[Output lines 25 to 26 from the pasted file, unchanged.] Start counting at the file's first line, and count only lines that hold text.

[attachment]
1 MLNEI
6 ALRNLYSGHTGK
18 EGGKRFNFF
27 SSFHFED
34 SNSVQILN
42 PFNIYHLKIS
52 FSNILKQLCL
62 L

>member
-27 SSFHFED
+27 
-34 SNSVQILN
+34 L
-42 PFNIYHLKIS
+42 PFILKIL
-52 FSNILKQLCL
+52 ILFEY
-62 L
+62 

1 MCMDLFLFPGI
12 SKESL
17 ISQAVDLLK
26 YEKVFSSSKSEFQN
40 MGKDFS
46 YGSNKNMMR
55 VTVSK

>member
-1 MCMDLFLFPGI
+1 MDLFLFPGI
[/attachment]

46 YGSNKNMMR
55 VTVSK